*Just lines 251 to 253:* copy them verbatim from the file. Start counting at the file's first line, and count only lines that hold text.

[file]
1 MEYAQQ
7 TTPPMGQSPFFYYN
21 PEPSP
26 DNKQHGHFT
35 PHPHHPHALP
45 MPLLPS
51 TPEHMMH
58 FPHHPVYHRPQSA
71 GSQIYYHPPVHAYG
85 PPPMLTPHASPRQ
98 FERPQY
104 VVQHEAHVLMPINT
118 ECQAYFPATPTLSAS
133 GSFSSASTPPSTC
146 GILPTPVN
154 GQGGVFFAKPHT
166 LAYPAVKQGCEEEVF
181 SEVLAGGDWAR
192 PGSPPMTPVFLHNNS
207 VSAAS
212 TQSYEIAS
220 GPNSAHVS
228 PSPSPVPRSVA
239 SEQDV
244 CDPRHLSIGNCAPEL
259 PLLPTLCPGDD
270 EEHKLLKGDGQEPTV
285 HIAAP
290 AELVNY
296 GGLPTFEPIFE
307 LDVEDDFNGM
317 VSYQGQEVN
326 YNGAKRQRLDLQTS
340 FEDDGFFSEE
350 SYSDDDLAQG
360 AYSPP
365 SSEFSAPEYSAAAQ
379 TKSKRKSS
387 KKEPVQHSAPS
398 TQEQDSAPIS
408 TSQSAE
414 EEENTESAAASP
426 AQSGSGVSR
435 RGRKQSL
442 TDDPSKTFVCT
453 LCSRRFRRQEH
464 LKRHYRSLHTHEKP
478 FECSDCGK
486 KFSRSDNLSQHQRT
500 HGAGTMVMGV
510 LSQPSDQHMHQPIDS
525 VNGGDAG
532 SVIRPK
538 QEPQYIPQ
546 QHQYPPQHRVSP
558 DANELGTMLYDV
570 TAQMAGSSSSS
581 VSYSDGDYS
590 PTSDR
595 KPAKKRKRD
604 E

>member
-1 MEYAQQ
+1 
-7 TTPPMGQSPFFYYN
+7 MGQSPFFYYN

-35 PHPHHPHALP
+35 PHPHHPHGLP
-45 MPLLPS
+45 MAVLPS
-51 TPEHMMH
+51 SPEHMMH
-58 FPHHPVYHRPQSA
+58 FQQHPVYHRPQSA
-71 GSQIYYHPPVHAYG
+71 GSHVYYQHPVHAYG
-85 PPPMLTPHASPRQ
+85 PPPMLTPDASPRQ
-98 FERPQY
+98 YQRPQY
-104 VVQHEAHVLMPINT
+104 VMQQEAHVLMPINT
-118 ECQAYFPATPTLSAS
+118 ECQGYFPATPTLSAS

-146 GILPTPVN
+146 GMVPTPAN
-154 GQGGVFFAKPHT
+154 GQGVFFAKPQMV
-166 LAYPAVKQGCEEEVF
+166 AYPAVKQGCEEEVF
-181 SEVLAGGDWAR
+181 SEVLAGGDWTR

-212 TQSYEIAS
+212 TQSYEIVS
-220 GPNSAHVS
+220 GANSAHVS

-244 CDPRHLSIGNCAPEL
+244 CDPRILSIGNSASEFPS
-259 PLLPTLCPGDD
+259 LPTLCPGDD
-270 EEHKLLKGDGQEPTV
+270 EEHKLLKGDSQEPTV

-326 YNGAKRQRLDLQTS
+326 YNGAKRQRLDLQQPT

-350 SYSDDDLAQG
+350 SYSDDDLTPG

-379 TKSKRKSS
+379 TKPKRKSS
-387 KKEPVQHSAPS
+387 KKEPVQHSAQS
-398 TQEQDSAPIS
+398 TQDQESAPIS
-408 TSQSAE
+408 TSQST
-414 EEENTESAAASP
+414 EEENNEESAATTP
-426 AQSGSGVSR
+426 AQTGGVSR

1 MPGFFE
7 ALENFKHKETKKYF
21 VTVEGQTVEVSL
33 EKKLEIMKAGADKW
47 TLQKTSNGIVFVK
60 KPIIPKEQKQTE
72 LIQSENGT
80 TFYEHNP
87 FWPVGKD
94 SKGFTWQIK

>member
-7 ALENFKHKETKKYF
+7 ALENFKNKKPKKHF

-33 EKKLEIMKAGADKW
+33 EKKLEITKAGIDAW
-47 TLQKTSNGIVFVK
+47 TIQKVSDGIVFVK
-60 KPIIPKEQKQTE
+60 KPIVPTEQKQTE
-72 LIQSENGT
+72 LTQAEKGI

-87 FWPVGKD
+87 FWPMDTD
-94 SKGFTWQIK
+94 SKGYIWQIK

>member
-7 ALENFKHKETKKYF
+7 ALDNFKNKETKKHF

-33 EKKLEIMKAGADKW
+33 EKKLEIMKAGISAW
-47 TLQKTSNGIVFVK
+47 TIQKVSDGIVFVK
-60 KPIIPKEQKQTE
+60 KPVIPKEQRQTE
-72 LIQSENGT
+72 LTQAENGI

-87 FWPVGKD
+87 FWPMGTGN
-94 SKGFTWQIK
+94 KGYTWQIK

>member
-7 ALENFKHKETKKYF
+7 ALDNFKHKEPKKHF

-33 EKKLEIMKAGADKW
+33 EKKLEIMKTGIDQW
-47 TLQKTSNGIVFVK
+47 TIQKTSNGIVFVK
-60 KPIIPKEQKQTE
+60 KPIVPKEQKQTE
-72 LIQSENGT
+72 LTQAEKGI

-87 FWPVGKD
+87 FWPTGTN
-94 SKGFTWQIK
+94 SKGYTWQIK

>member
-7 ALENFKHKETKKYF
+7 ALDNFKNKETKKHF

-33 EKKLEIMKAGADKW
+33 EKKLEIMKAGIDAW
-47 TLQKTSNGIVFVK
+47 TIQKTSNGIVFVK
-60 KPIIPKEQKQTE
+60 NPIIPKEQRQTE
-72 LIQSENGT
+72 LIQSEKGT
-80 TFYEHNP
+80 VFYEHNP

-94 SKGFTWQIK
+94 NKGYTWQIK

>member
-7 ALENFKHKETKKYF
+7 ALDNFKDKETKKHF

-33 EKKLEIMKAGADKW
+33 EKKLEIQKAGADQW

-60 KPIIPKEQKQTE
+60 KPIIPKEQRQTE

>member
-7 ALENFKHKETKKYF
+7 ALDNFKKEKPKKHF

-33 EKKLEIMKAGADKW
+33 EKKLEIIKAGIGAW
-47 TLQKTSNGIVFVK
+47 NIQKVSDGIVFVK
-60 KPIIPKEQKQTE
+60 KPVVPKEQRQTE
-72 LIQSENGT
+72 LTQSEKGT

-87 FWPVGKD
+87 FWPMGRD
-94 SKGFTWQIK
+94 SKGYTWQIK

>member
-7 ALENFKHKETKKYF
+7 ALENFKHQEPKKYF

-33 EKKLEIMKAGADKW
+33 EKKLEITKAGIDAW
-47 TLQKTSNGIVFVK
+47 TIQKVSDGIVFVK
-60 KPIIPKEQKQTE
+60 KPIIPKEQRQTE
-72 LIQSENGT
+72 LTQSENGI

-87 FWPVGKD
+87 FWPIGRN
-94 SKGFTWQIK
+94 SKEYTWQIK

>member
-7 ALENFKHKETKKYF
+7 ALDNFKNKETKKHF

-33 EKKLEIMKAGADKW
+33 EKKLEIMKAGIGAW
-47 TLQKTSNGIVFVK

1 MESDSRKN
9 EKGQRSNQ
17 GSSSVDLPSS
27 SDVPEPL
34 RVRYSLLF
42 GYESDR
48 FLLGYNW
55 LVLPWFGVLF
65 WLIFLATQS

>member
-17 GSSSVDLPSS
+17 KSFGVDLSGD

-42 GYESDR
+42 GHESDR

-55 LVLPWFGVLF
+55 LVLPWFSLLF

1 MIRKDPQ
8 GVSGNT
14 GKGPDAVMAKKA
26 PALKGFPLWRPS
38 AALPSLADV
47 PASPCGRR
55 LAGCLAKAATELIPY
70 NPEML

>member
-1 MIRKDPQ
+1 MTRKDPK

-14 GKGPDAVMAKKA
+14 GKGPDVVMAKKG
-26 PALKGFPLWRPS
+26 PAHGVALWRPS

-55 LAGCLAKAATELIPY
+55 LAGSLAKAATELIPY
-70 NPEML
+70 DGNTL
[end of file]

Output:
26 PALKGFPLWRPS
38 AALPSLADV
47 PASPCGRR